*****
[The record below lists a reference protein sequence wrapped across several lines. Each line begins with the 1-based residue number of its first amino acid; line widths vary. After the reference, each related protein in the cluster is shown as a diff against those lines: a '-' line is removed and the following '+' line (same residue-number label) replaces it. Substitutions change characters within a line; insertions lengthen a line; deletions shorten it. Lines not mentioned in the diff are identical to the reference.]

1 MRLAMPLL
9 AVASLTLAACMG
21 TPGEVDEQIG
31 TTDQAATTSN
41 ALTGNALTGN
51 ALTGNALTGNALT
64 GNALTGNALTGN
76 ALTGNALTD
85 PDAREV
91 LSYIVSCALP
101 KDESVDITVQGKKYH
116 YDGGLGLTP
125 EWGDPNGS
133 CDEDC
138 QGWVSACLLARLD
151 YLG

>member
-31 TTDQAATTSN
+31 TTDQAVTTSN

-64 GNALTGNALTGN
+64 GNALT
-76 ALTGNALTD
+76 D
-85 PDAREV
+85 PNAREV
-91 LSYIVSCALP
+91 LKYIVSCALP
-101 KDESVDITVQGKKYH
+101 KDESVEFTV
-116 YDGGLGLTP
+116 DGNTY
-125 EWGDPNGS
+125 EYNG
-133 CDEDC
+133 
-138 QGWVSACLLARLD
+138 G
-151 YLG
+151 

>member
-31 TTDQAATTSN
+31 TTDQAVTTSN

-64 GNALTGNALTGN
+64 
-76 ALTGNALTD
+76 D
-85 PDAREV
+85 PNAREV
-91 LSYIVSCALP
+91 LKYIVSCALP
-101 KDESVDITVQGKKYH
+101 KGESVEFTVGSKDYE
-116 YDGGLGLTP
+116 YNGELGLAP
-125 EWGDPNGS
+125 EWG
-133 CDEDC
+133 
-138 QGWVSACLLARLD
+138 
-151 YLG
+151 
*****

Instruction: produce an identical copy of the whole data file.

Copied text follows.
[The record below lists a reference protein sequence wrapped across several lines. Each line begins with the 1-based residue number of its first amino acid; line widths vary. After the reference, each related protein in the cluster is shown as a diff against those lines: a '-' line is removed and the following '+' line (same residue-number label) replaces it. Substitutions change characters within a line; insertions lengthen a line; deletions shorten it. Lines not mentioned in the diff are identical to the reference.]

1 MRLAMPLL
9 AVASLTLAACMG
21 TPGEVDEQIG
31 TTDQAATTSN
41 ALTGNALTGN
51 ALTGNALTGNALT
64 GNALTGNALTGN
76 ALTGNALTD
85 PDAREV
91 LSYIVSCALP
101 KDESVDITVQGKKYH
116 YDGGLGLTP
125 EWGDPNGS
133 CDEDC
138 QGWVSACLLARLD
151 YLG

>member
-31 TTDQAATTSN
+31 TTDQAVTTSN

-64 GNALTGNALTGN
+64 GNALT
-76 ALTGNALTD
+76 D
-85 PDAREV
+85 PNAREV
-91 LSYIVSCALP
+91 LKYIVSCALP
-101 KDESVDITVQGKKYH
+101 KDESVEFTV
-116 YDGGLGLTP
+116 DGNTY
-125 EWGDPNGS
+125 EYNG
-133 CDEDC
+133 
-138 QGWVSACLLARLD
+138 G
-151 YLG
+151 

>member
-31 TTDQAATTSN
+31 TTDQAVTTSN

-64 GNALTGNALTGN
+64 
-76 ALTGNALTD
+76 D
-85 PDAREV
+85 PNAREV
-91 LSYIVSCALP
+91 LKYIVSCALP
-101 KDESVDITVQGKKYH
+101 KGESVEFTVGSKDYE
-116 YDGGLGLTP
+116 YNGELGLAP
-125 EWGDPNGS
+125 EWG
-133 CDEDC
+133 
-138 QGWVSACLLARLD
+138 
-151 YLG
+151 